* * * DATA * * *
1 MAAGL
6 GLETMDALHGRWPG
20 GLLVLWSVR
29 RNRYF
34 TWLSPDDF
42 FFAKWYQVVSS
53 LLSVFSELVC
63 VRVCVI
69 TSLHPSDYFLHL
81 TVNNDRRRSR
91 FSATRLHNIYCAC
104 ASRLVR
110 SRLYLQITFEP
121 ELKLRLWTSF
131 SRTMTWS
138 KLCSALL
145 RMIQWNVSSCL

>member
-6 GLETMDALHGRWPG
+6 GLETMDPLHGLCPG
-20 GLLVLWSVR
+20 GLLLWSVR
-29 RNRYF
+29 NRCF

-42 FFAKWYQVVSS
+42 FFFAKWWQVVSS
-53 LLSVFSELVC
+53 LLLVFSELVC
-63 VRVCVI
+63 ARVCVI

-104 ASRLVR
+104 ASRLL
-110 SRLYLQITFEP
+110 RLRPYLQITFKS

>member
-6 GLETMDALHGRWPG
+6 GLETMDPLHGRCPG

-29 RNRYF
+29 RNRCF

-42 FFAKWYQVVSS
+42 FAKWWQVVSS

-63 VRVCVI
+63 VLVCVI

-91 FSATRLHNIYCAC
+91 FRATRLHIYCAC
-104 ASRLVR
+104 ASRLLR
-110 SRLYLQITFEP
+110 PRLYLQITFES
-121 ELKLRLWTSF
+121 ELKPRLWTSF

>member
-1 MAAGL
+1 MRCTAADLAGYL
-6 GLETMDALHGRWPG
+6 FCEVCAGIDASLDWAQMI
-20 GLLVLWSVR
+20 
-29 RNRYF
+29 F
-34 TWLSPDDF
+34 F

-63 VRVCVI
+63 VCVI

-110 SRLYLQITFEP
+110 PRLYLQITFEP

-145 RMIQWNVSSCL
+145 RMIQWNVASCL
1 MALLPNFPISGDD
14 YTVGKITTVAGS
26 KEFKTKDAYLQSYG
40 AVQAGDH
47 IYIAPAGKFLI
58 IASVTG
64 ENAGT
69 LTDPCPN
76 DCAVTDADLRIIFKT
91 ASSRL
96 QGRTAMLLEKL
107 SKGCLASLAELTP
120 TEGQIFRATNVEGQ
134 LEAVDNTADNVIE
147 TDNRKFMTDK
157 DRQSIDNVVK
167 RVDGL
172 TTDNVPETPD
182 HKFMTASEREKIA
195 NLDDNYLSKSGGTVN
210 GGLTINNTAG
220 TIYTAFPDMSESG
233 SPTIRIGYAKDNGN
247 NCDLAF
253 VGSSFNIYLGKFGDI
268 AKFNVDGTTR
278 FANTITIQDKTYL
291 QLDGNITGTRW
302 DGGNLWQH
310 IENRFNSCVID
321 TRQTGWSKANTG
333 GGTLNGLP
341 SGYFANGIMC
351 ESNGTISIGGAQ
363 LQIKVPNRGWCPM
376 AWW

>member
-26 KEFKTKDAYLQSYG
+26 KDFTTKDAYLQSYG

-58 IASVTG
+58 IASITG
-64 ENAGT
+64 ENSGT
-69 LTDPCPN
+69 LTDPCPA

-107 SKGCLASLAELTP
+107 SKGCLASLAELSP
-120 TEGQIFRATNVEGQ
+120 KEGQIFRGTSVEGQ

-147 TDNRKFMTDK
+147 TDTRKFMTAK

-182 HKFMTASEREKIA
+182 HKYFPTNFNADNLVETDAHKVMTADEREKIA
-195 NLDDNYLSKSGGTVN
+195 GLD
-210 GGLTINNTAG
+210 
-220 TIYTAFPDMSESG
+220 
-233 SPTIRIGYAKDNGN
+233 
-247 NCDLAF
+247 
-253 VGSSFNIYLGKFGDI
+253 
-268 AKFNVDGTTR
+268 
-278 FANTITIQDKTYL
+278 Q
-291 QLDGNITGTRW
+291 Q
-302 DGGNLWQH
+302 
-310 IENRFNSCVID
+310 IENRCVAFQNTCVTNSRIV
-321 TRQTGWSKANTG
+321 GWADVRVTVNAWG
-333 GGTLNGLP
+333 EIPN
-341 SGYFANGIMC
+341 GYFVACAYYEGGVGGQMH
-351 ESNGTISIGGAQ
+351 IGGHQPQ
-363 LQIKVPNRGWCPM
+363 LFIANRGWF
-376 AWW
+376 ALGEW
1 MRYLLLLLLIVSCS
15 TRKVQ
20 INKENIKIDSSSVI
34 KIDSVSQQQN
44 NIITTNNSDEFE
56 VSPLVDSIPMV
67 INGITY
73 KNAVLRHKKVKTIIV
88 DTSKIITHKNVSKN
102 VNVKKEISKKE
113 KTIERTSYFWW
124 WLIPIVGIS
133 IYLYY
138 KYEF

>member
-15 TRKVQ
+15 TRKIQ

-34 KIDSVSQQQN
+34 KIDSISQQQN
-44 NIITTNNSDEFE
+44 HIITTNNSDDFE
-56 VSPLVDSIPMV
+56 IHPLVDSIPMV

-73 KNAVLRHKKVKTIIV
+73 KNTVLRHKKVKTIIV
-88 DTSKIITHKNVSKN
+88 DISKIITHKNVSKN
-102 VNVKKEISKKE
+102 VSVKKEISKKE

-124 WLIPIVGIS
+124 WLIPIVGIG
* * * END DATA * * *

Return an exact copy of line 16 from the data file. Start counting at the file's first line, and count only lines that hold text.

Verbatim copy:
138 KLCSALL